Failure of knee osteotomy in a case of neuropathic arthropathy of the knee
© The Author(s) 2011
Received: 16 February 2010
Accepted: 15 April 2011
Published: 24 May 2011
Neuropathic arthropathy (Charcot’s joint) is a degenerative process that affects peripheral or vertebral joints as a consequence of a disturbance in proprioception and pain perception. The knee is one of the most frequently affected joints, but even when the diagnosis is made at an early stage there is no consensus on the best treatment options. An early diagnosis of neurosyphilis was made in a 55-year-old woman presenting a delayed union of an asymptomatic Schatzker type IV fracture of the proximal tibia. A medial opening wedge tibial osteotomy was performed to achieve fracture healing, to correct the medial depression of the articular surface, and possibly to avoid an early arthritis typical of the disease. To our knowledge, a knee osteotomy has never been reported at an early stage of neuropathic arthropathy. Even though the clinical and radiographic evaluation performed at 4 months follow-up showed a good stage of healing of the osteotomy and no typical features of neuropathic joint degeneration, at 8 months follow-up the knee was markedly deranged.
Neuropathic arthropathy (Charcot’s joint) is a degenerative process that affects peripheral or vertebral joints as a consequence of a disturbance in proprioception and pain perception. The aetiology of this condition is not yet clear and early diagnosis of Charcot’s joint is very difficult because clinical and radiographic features are not typical, but it is essential in order to modify the course of the disease [1, 2].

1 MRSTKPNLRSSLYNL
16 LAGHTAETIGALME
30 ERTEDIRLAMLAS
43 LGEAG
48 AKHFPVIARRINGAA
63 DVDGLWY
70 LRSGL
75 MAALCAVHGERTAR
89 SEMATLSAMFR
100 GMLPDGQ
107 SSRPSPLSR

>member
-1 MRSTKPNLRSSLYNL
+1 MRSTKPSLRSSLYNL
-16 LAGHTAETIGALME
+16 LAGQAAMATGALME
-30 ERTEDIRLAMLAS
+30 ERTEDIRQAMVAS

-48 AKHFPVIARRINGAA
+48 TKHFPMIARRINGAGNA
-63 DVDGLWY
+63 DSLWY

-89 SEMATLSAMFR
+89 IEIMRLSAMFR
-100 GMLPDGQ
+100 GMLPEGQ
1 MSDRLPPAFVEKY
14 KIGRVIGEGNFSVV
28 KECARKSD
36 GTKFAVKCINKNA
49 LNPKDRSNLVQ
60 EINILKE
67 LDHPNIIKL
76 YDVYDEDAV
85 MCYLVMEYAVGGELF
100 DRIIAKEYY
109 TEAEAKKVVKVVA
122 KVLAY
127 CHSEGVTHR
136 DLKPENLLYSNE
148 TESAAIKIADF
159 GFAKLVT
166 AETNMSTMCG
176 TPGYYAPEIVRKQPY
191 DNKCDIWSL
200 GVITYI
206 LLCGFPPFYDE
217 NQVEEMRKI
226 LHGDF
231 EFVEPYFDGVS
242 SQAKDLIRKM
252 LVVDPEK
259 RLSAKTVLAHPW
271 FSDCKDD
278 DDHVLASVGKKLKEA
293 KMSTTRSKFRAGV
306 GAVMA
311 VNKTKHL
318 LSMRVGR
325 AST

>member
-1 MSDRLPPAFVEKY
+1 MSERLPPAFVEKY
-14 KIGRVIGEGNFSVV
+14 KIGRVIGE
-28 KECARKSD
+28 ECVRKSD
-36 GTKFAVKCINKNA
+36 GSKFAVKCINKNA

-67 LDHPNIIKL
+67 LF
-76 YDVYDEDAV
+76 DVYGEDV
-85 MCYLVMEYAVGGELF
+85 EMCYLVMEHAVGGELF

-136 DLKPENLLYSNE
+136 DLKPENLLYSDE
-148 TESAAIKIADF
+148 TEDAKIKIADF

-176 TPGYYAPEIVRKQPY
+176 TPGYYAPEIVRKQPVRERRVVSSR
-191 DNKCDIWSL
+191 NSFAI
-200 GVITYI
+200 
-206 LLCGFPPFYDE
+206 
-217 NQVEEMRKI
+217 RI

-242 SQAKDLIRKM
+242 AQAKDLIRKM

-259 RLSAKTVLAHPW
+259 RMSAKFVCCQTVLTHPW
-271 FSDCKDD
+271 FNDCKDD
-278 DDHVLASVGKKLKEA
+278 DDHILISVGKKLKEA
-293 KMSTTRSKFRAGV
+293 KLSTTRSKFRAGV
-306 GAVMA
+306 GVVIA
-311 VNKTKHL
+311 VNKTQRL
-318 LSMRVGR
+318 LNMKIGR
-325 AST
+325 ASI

The knee is one of the most frequently affected joints , but even when the diagnosis is made at an early stage there is no consensus on the best treatment options. The majority of authors agree that a joint replacement is hazardous  and this is recognized to be especially true in cases of neurosyphilis even by those who report good results with knee replacement .
We present a case of knee osteotomy performed as a salvage procedure for a neuropathic arthropathy diagnosed at a relative early stage.
A 55-year-old woman was referred to us in January 2006 for a painless swelling of the left knee which started 5 months earlier after a major trauma that occurred while she was cycling. She had never suffered from relevant infections or orthopaedic pathologies, she was unable to walk without a crutch, and her left knee showed 5° of varus deformity, it was swollen and warm and its range of motion (ROM) was 0–100°. At clinical examination the left knee was painless, quadriceps hypotrophy was clear but no signs of relevant joint laxity were detected.